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Low Turnout, Intimidation, Rigging Reported In Zimbabwe Run-Off Ballot

Some Zimbabweans went to the polls on Friday to elect their next president, but reports from a wide range of sources suggested that many more stayed home, heeding calls by opposition and civil society leaders to boycott the election or, if compelled to vote, to spoil their ballot rather than vote for President Robert Mugabe, the only candidate still in the race.

Turnout was reported to be very light in many locations while in others reports said militia of the ruling ZANU-PF party forced voters to go to the polls. Some reports said police and other officials looked over voters’ shoulders to make sure they voted for Mr. Mugabe.

The European Union and the United States condemned Friday's election, calling it devoid of legitimacy. An EU spokesman told VOA that the election was "hollow." while a spokesman at the U.S. State Department in Washington called the election a “sham process.”

The government dismissed reports that voters were being frogmarched to the polls. Harare accused Britain and the United States of trying to undermine the election.

Deputy Information Minister Bright Matonga told reporter Blessing Zulu of VOA's Studio 7 for Zimbabwe that balloting was taking place without problems.

Opposition leader Morgan Tsvangirai, who pulled out of the election on Sunday saying he could not ask Zimbabweans to cast their ballots for him when that might cost them their lives in a climate of violence, called Friday's election a “shameful humiliation.”

Tsvangirai told reporter Blessing Zulu that what took place in Zimbabwe Friday could not accurately be called an election, but was rather a "selection."

Tsvangirai spoke from the Embassy of the Netherlands in Harare, where he sought refuge on Sunday after announcing that his Movement for Democratic Change would not participate in the election due to mounting political violence primarily against opposition supporters. Most observers say the violence has been state-sponsored, though Harare denies.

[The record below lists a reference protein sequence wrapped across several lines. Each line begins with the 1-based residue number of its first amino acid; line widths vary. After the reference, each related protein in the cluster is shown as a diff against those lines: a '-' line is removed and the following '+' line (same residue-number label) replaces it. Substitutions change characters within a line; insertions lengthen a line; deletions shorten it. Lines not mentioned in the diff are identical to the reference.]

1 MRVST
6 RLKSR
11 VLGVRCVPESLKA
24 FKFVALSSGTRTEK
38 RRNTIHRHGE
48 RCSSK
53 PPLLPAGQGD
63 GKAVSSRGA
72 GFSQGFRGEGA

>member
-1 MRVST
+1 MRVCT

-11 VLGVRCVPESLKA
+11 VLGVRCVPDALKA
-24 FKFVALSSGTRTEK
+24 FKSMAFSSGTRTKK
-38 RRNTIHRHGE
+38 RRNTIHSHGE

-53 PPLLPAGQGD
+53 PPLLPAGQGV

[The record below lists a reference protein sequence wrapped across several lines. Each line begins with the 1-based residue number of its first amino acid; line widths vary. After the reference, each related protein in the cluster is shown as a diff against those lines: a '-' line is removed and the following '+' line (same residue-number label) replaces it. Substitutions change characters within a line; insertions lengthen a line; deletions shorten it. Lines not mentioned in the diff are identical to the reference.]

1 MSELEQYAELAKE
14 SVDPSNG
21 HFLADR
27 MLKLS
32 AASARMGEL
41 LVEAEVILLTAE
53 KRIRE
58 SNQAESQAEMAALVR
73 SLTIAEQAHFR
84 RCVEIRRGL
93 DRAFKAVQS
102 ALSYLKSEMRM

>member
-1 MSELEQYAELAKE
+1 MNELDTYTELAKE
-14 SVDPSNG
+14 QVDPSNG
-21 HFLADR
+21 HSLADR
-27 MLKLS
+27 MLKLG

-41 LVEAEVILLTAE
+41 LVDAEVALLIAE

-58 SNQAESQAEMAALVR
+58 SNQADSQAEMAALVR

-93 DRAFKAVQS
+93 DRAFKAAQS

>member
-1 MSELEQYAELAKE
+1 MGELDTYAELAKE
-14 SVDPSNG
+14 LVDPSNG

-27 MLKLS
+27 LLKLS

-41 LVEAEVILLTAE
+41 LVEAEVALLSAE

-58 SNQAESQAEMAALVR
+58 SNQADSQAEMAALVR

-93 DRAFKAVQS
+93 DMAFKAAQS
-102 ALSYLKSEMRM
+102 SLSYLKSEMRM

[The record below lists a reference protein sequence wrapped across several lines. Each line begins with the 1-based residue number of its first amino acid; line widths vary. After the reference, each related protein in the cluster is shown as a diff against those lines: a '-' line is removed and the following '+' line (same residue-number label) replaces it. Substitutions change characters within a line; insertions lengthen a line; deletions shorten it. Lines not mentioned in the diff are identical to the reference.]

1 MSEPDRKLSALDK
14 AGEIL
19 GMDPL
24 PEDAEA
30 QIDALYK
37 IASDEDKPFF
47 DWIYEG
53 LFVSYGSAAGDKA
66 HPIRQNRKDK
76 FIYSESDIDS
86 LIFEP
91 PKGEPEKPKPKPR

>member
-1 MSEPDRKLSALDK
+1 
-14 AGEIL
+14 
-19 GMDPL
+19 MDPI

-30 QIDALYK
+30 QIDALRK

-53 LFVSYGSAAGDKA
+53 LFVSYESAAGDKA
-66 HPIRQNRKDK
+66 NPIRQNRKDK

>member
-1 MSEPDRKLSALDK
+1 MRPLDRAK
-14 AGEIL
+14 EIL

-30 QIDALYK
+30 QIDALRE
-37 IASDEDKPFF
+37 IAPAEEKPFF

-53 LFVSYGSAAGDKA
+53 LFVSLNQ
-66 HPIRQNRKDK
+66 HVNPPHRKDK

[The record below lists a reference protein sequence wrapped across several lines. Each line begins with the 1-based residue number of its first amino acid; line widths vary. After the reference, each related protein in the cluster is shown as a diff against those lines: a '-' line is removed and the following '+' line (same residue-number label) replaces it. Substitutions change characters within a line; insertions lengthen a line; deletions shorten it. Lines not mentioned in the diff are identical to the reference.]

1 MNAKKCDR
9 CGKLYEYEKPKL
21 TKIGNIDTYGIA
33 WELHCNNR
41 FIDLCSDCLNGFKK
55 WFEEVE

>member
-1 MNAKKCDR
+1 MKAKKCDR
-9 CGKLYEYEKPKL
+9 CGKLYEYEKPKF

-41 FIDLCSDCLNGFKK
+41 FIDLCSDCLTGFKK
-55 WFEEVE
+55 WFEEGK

Epworth, Harare, voter Jason said he voted just to get his fingers inked to avoid being beaten by ZANU-PF militia demanding proof from residents they had voted. He said ruling party officials sought to determine how he voted.

Bulawayo correspondent Netsai Mlilo of VOA's Studio 7 for Zimbabwe said some residents decided to vote late in the day after ZANU-PF militants threatened violence against anyone without red ink on their hands as evidence they went to the polls and cast a ballot.

Executive Director Gordon Moyo of the Bulawayo Agenda, a civic group, said the atmosphere in Bulawayo was one of general apathy. his organization monitored voting in a number of districts in Bulawayo and Midlands province.

Moyo told reporter Patience Rusere that his organization had gathered information suggesting that non-residents had been bused into Bulawayo to cast ballots there.

The head of the Southern African Development Community’s observer mission said his group received reports of irregularities – but Tanki Mothae said otherwise voting went smoothly

The observer mission sent by the Pan-African Parliament said the election was marked apathy, and though peaceful in the cities was marred by violence in Midlands province.

Marwick Khumalo, head of the African parliamentary delegation of 60 observers, told Carole Gombakomba that the single-candidate election will be a liability for Mr. Mugabe at the African Union summit opening Monday in Egypt, and for the rest of his tenure.

Senior political science lecturer John Makumbe of the University of Zimbabwe argued that although the vote was considered a “sham” by many, the ballot for President Mugabe represented a chance to legitimize his continued rule.

More reports from VOA's Studio 7 for Zimbabwe...